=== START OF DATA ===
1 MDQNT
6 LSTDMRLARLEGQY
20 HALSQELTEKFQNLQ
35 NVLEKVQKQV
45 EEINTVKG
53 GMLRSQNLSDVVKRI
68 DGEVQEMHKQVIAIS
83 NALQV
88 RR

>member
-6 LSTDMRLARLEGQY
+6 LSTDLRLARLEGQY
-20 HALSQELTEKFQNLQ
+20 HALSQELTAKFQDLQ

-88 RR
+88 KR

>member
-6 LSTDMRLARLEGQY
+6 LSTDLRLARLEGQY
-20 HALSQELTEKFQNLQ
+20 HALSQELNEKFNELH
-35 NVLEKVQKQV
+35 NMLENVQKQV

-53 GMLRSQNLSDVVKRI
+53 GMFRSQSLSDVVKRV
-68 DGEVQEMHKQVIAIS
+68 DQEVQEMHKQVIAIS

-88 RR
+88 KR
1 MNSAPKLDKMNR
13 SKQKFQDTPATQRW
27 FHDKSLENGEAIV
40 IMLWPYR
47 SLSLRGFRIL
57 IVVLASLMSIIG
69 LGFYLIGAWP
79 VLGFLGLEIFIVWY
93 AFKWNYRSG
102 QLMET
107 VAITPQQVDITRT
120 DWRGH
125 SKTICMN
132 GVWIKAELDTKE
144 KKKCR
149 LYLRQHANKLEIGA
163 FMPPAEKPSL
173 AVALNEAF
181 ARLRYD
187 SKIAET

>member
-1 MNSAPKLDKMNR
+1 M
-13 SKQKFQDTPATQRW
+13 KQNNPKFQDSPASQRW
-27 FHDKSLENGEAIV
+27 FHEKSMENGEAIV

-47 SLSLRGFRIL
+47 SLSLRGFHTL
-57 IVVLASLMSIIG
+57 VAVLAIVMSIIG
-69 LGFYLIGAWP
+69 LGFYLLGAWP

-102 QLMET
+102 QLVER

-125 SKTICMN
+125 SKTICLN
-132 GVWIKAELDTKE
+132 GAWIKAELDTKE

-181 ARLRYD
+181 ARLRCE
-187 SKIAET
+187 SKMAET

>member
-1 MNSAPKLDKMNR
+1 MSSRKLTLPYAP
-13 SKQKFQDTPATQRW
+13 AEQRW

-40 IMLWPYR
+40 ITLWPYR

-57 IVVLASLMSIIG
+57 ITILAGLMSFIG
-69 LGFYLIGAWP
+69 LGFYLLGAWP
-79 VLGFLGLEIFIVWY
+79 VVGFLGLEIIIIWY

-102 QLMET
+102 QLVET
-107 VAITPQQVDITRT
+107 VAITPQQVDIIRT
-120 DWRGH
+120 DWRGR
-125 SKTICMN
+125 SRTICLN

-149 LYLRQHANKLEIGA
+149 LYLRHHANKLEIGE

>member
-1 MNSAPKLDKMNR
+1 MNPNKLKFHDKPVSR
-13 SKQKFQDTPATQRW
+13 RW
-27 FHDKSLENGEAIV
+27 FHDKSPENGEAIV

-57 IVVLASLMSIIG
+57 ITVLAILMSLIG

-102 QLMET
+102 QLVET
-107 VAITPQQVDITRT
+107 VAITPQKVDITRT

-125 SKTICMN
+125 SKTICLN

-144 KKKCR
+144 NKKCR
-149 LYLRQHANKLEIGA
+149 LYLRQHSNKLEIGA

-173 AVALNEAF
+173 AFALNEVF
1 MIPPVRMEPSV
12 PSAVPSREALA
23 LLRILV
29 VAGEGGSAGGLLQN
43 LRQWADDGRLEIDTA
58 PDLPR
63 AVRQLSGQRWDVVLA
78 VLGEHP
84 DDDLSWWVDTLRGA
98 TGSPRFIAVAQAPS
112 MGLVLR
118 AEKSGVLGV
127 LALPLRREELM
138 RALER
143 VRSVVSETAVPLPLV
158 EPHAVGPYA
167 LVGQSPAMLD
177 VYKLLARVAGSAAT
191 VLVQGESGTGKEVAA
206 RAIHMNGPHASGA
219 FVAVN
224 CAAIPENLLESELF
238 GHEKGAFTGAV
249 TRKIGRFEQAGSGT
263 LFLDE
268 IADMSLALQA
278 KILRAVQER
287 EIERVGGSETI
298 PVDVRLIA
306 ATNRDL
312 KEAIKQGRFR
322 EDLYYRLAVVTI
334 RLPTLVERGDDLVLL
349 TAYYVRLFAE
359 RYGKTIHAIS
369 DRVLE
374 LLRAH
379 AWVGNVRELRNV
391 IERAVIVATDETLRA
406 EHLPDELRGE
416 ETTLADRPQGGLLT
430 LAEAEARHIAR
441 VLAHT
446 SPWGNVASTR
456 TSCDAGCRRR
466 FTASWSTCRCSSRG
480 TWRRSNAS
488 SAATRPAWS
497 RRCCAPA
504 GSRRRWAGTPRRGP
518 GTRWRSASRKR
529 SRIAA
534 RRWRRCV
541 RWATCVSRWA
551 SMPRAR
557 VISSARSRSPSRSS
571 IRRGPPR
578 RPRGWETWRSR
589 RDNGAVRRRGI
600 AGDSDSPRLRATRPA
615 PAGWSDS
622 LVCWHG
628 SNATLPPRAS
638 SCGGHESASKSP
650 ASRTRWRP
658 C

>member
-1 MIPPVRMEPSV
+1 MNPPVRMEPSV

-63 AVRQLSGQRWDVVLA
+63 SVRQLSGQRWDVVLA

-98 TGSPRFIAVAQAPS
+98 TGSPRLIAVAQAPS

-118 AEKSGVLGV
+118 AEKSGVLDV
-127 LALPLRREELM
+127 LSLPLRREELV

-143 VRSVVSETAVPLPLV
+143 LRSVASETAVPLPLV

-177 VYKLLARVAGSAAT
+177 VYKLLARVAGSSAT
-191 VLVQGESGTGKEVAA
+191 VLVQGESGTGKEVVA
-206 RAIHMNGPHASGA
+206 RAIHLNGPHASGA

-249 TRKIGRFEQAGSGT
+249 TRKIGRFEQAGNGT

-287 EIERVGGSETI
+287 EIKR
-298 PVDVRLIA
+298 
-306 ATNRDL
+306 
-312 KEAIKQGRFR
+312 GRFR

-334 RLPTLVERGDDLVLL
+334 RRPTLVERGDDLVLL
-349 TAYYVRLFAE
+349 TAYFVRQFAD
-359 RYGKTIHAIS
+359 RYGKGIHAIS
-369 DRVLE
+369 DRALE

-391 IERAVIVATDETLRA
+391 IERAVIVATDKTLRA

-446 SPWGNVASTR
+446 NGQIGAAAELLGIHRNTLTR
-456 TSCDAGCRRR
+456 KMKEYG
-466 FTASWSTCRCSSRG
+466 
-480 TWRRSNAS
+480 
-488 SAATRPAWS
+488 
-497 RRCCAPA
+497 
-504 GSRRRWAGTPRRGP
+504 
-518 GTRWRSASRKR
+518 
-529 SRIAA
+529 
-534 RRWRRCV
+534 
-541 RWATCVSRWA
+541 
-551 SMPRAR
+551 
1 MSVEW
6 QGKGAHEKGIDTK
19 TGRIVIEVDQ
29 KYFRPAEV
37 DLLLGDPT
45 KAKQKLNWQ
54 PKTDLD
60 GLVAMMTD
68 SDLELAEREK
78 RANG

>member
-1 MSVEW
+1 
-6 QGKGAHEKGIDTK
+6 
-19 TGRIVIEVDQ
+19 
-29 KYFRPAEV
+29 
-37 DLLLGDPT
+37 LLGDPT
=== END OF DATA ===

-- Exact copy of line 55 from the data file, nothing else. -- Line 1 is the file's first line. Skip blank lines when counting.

-27 FHDKSLENGEAIV